Dear Fielding Graduate University community, welcome to the month of September and the beginning of the school year for many across the world. September also is National Hispanic Heritage Month, beginning on September 15 and lasting through October 15, celebrating and acknowledging the contributions, achievements, and oftentimes untold history of Hispanic/Latinx peoples that hail from the Caribbean, Central, North, and South America. The day of September 15 was specifically chosen because of its direct connection to the liberation movements that resulted in the independence of Costa Rica, El Salvador, Guatemala, Honduras, and Nicaragua, with Mexico and Chile celebrating their independence the following two days. The spirit of these emancipatory historical moments are captured in the powerful murals of “los tres grandes” (the three great ones) Diego Rivera, José Clemente Orozsco, and David Alfaro Siqueiros. Although focused on Mexico after the great revolution, the murals themselves speak to the Indigenous roots of the Hispanic/Latinx community. They document the colonial (im)positions and later social transformations that continue to inform social activism today.

With their courageous, brilliant, and articulate voices on freedom and liberation, the Hispanic/Latinx community has provided the world with messages of motivation, inspiration, and hope in building a better world. As we reflect on this month, let us decenter North America and contextualize the United States as part of a much larger, older, broader, and richer story that crosses real landscapes and imagined borders. We cannot deny that the entirety of the Americas are bound together institutionally, historically, and culturally, consisting of 18 million Indigenous peoples in South America alone (not counting North and Central America), approximately six million Afro-Latinos alone in the United States, as well as Asian peoples primarily from China, the Philippines, and India. As such, we must acknowledge that all of us are living in a state of mestizaje that is represented in the rich tapestry of African, Asian, European, and Indigenous contributions to this hemisphere. We are all part of the borderlands, intimately tied together by blood, land, history.

Contributions to the academy include many amazing activists, theorists, scholars, artists, and dreamers. Individuals such as social activist Dolores Huerta, and transgender activist Sylvia Rivera, as well as  Indigenous Ecuadorian scholar- activist, politician and lawyer Nina Pacari. Contributions to the arts include the stylized classical works of Brazilian artist Heitor Villa-Lobos, followed by the beautiful and powerful poetry of individuals like Rubén Darío (Nicaragua), Gloria Anzaldúa, Eduardo Galeano (Uruguay), and Nobel prize winner Pablo Neruda (Chilean). Critical theorists and scholars such as Cherrie Moraga, Cristina Mora, and Manuel Zapata Olivella (Colombia) organized the first Pan-Africanist conference in Latin America, drawing attention to the history and lived experience of Afro-Latinos. These and many more contributions have brought about social change across the globe and inspired generations of freedom thinkers.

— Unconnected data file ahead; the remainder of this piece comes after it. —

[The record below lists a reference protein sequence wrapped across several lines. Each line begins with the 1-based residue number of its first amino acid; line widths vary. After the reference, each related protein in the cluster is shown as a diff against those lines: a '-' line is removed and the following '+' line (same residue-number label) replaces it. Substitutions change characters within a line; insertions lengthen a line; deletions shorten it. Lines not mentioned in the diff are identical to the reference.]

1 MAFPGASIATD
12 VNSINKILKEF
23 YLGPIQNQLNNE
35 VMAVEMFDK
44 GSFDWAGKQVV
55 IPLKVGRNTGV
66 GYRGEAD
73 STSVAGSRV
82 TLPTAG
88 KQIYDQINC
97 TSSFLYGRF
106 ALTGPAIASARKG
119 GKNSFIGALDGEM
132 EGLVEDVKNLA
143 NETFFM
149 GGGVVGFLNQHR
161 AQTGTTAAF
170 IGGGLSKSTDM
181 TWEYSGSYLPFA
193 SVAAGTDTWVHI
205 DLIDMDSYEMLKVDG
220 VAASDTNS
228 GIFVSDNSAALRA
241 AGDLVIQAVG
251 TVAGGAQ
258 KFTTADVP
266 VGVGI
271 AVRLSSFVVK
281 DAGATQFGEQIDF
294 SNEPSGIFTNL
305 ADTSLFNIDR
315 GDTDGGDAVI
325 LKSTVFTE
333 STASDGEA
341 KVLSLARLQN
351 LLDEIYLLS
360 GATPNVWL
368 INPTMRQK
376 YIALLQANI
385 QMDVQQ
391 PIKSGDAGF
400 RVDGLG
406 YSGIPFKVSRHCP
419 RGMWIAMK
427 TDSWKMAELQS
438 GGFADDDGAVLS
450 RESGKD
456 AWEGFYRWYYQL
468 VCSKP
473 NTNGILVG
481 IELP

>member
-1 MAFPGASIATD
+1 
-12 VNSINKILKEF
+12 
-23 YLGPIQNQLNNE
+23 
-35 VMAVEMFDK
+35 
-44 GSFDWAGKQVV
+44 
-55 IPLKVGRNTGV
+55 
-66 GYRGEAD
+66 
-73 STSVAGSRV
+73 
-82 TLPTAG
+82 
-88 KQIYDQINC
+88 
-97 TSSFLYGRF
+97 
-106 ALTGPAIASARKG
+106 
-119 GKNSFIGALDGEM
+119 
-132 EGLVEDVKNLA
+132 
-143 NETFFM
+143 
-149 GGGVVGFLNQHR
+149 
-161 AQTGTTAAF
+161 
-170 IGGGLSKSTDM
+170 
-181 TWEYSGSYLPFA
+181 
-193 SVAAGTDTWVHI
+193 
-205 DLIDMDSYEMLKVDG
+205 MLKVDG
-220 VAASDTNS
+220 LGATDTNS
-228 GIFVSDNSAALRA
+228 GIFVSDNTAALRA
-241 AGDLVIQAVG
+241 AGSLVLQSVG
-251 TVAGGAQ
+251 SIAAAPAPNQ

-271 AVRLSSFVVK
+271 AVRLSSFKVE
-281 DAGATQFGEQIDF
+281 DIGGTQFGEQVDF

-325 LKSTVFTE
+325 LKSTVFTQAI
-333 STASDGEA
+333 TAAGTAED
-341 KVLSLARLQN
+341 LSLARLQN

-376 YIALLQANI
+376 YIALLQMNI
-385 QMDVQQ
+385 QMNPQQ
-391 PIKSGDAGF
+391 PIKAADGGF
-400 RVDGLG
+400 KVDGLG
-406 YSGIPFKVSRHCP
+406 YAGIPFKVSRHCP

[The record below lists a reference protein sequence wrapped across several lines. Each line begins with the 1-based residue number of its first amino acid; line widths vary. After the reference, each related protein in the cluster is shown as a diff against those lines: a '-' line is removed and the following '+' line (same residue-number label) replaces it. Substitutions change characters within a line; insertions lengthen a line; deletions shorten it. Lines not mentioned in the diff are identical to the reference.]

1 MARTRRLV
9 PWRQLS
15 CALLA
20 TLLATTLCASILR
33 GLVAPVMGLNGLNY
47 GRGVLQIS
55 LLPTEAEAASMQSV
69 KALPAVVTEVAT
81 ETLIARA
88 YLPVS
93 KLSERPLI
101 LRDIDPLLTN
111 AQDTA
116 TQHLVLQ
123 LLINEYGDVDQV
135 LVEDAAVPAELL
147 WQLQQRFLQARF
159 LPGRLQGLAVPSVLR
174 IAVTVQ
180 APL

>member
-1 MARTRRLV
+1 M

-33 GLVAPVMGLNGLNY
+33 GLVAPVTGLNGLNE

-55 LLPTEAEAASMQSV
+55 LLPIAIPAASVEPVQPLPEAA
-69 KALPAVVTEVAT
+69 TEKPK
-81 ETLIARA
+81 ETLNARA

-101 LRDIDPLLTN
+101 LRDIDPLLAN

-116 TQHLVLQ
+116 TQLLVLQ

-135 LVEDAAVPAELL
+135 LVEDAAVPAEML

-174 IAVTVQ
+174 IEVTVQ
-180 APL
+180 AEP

Join in celebrating this month by participating in some of the following online events:

Upcoming events:

Understanding Sylvia Rivera: Tuesday, September 13, 2022 5-6PM EDT

Pathways to Digital Skills Development for Latino Workers: September 22, 2022 1:00PM EDT

Current students, faculty, and staff can also access resources recommended by Librarian Lulu Coffey in the Dr. Dianne Kipnes Library:

In Spirit,

Allison Davis-White Eyes, Ph.D.

V.P. of Diversity, Equity, and Inclusion

About the Author: Allison Davis-White Eyes

Dr. Davis-White Eyes earned her Bachelor of Arts from the University of California, Los Angeles (UCLA) in American History), and her Master of Arts from UCLA in American Indian Studies with a specific focus on History and Law. In addition, Allison earned her Ph.D. from OSU in Adult Higher Education with an emphasis on International Education. Currently, Dr. Davis-White Eyes is affiliate faculty within the School of Public Policy and the School of Language, Culture, and Society. Her research areas of interest include post-colonial cosmopolitanism, subaltern research ethics and decolonizing methodologies, mobilities of culture and identity, queering of identity and space, as well as intersectionality in theory and organizational praxis.

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